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Saros and the Blue Moon

If you multiply the days in a year (365.25) by 19 years you will get 6939.75 days. If you multiply the days from in a synodic month [New Moon to New Moon] (29.53) by 235 synodic months you will get 6939.55 days. The two periods almost match. This odd fact has been known for at least 2500 years. The ancient Egyptians called this Saros. The Saros cycle means that any alignment of the Sun, Earth and Moon that occurs at some date will occur again 19 years later to the day. The only difference is the time delay causes the event to occur later in the day. So if a solar eclipse occurs here on some day, it will occur 19 years later but somewhat to the west. It is worth noting that this cycle isn't perfect. Eventually the little mismatches accumulate to the point where the cycle fails entirely, starting a new set of Saros cycles.

If you multiply 19 years by 12 months you will get 228 months. This falls 7 synodic months short of our Saros cycle. This means that there will be 7 more New Moons every 19 years than months. Today this is just an odd fact, but when the phase of the Moon was used to keep track of the calendar, this was a serious problem. The extra months had to be tucked in somewhere or important holy days would be observed on the wrong date. For example, Easter must fall in the same week as the first full Moon in Spring according to most Christian churches. If an extra synodic month was inserted in the Winter, Easter follows the fifth Full Moon, not the Fourth full Moon. These extra months, tucked into various seasons, were given a variety of names, but the most famous in a Blue Moon. For some reason, the Blue Moon was always tucked in between the second and last months of a season. [The full details of this rule was explained in the Maine Farmer's Almanac {MFA}].

Blue Moons occur on average every 2.71 years. However with the unequal number of days in the months [courtesy of the inflated egos of Julius (July) and Augustus (August) Caesar], the actual date of a Blue Moon is not easy to calculate. This irregularity in the period gave birth to the phrase once in a Blue Moon.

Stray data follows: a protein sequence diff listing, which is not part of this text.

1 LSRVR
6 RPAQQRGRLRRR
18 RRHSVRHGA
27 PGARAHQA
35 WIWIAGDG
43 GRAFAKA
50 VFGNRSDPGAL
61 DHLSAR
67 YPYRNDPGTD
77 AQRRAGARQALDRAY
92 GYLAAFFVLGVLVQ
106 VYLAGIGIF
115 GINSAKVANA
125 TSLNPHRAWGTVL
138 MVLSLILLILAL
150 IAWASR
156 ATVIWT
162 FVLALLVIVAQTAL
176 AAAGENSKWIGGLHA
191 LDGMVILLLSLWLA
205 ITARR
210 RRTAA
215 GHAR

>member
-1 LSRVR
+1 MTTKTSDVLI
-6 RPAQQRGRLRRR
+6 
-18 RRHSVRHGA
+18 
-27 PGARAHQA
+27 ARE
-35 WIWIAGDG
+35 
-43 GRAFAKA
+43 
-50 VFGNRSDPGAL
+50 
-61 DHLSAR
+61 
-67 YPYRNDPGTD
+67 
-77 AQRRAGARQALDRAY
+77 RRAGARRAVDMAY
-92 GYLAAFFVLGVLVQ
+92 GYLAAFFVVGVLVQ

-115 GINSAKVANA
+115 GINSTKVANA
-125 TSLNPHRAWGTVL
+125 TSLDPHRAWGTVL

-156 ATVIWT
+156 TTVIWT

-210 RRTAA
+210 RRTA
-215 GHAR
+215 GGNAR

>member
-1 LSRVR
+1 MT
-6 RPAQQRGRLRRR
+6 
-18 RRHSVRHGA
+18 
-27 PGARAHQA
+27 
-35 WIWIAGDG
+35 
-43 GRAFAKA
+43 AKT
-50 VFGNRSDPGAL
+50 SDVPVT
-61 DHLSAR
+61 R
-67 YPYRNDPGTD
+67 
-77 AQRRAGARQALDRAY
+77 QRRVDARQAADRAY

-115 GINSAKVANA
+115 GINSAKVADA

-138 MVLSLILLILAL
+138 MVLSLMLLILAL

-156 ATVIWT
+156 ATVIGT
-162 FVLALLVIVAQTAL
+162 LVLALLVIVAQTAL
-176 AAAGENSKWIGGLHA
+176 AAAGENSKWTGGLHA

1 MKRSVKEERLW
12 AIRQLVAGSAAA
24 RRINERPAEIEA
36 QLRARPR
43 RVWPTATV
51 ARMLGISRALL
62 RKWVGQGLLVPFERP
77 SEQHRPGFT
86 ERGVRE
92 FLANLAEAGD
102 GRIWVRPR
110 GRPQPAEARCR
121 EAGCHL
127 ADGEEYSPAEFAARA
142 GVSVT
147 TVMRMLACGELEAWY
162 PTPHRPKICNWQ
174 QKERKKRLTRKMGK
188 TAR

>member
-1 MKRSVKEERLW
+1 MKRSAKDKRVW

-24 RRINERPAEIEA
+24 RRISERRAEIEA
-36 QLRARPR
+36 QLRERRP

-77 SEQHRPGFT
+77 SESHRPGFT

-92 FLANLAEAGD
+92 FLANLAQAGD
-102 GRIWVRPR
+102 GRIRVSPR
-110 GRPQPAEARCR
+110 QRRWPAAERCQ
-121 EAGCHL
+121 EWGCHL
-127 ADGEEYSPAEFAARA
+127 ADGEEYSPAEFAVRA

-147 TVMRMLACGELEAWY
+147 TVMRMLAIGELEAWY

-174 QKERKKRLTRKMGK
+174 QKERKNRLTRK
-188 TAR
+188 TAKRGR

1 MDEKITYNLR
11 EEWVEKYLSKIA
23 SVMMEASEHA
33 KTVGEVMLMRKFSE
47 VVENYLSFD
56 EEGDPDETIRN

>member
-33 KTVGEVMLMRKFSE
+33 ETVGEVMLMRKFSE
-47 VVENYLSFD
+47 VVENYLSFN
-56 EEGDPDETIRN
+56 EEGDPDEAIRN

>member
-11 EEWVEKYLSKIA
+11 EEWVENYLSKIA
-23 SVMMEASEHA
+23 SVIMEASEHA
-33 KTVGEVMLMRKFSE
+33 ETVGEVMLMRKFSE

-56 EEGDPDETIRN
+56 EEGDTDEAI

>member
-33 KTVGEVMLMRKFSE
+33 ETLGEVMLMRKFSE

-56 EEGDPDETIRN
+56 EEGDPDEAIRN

Back in 1946, an article in Sky and Telescope {S&T} magazine written by a contributor established a new [incorrect] rule for Blue Moons. This writer decided the rule was equivalent to being the second Full Moon within a calendar month. By the S&T rule both January and March of this year were Blue Moons, but by the MFA rule this year has no Blue Moons. Next year has a Blue Moon in February by the MFA rule but has no Blue Moons according to the S&T rule. The S&T March 1999 and May 1999 issues explain this confusion in great detail. I'm not sure that Sky and Telescope's solution will solve anything. They now suggest [I suspect facetiously] combining both rules and letting astronomers explain to interested questioners. Well, I've done my bit, but I doubt that anyone will remember the rules by next Thursday.

Early July has a rather major spectacle for those are willing to stay up to the wee hours of the morning. All the planets will be visible during the night. Usually, some planets are in the daytime sky, but not right now. Unfortunately, the opportunity will vanish rather rapidly. As the Moon waxes during the month, it will begin to obscure Pluto. By the time the Moon is new again, Mercury will have moved back behind the Sun.

By Early August all the planets [except Mercury] will be in the night time sky. For those willing to stay up until 1 AM, the last of the planets [Saturn] will rise. Frosty Drew Observatory will be open to the public each Friday night where you can view everything in our 7" refractor. By the time we replace this with our new 16" Schmidt Cassegrain Catadioptric computerized telescope in the middle of September, only Venus and Mercury will be unavailable.

Leslie Coleman
Author:
Leslie Coleman
Entry Date:
Jul 1, 1999
Published Under:
Leslie Coleman's Columns
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